Read Part One here.
Read Part Two here.
Read Part Three here.
Read Part Four here.
We wanted to arrive at Wing’s Castle at sunset, because Dawn told us it’s one of the most spectacular views of the Hudson Valley. But arriving at 9:30 p.m. in the rain, fog, and storm was definitely a spookier backdrop for our purposes.
Making our way down the long driveway, my dad and I arrived at the castle front, shrouded in fog and dimly lit. Peter Wing, who owns the bed and breakfast with his wife, Toni Ann, came out to greet us. He quickly showed us around the outside and the Dungeon Room (where we were originally going to stay) before we walked up the steps and inside. (Watch a short video tour here.)
The castle is built on what was once Peter’s family farm (a cow pasture, to be exact). He was expelled from school at the age of 17, joined the U.S. Navy, and was sent to Vietnam for the war. When he came back at 21, he said, “I made the decision never to listen to anyone ever again, and I think the building sprang from that attitude of me falling away from society.” (Watch a short documentary here.)
Peter and Toni started building the castle in 1969 and haven’t stopped since! The castle is 85% recycled material. They find materials when buildings or houses are being torn down or renovated, at garage sales, anywhere you could think. (Part of the floor in the main part is from a church and the wood came from an old barn.)
Peter walked us around the castle, telling us about the artifacts, where he got them, and if there was a story behind them.
It’s quite a sight when you first walk in. The first thing that caught my eye was the mannequin-looking, military uniformed person when you look straight ahead. Walk in a few more steps, and the hull of a ship is coming out of the ceiling. Look to the right and there’s a collection of helmets. Above the doorway is a huge collection of gas masks (which are also scattered through the main room). Peter kept saying, “If you need to know anything about your fellow man, just look at those.”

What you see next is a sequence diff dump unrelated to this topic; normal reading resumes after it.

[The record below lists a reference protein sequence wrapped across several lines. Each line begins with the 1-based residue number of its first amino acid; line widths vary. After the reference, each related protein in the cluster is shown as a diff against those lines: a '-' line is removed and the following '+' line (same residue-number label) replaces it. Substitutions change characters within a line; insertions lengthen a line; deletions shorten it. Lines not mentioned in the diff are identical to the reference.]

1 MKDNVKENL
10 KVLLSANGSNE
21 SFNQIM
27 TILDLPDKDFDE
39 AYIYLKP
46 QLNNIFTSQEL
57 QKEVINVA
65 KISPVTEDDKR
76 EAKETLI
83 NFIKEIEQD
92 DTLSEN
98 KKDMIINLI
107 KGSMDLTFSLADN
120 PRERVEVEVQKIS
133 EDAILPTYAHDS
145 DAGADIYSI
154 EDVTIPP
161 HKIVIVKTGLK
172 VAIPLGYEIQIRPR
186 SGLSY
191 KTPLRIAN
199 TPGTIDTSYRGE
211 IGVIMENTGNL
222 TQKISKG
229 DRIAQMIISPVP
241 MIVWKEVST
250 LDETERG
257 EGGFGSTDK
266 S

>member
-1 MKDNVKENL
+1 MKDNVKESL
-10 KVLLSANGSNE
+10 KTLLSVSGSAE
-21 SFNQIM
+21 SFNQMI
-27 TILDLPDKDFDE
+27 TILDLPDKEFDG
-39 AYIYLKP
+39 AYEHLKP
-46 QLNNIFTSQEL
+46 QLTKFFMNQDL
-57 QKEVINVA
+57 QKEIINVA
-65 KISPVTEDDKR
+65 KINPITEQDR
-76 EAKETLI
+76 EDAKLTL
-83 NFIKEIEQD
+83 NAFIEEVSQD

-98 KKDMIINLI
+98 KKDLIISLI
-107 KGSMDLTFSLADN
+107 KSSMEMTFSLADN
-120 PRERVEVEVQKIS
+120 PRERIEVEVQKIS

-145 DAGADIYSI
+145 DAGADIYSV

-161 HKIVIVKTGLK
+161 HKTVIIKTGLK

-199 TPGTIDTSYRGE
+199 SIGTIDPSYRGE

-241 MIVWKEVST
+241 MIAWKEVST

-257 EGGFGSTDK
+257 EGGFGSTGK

In one of the nooks in the wall that we passed by, there was a VERY real looking skeleton. Peter joked it was his neighbor—“We get along much better now,” he said. I must have had quite the look on my face, because he let out a short laugh and reassured me it was just papier mache.
Peter showed us up to our room, asked us if we wanted a wake-up call, and bid us farewell. The room itself had some unique items in it, albeit not as many as downstairs. The bathroom was very modern and comfortable, but the storm outside and creepy feeling I was getting made it hard to sleep. (Plus the old telephone was freaking me out … it looks like a face!)
Bright and early the next morning, we were up, had a lovely breakfast in the main room, and talked a little bit more to Peter about his memorabilia. (He told me he’d save the scary stuff for the daylight … like the fact that his daughter and niece say they’ve seen ghostly figures in our room.)
It would be silly to think that with all the artifacts they have collected throughout the years, spirits aren’t attached to them. Peter said some stuff he sees, he won’t buy, saying, “You can just tell …”
A wooden carving of a woman wearing an elegant dress caught my eye. Peter said he carved her himself and has done about 180 wood carvings like her. He said he based it on dress shops back in the day—they would put something like her outside and people would know what kind of store it was, even if they didn’t speak English. A dress hanging behind her (that Toni picked out) is what Peter based her garment on. He said a little boy came and visited once, stared at the dress, and said the lady that used to own the dress was tortured … and then walked away; that was it.
One day, separately, he bought a hat and Toni bought an apron. That SAME day, a photo album was dropped off with a picture of a person wearing both items. They own a wooden panel that has a goat on it with some odd writing in a language no one could identify. People say they’ve heard it breathing. Other oddities surrounding the castle and the land: Peter discovered a huge dinosaur footprint in a large rock! He built his own stonehenge and has a Bronze Age stone slab that one can only speculate what it was used for.
Unfortunately, the fog lingered into the morning and clouded our view of the valley. Peter showed us his current project (another room for the bed and breakfast and a courtyard of sorts) and then we were off.
With no extra time to explore Millbrook, we made our way back down and met Dawn in Fishkill before traveling to our next haunted destination—Bannerman Island.
It is with a heavy heart that I share the news of Peter Wing’s passing on September 28, 2014. He was a respected member of the Millbrook community and it is a loss that will take time to heal. Read the Poughkeepsie Journal’s article here. Our thoughts and prayers go out to the Wing family.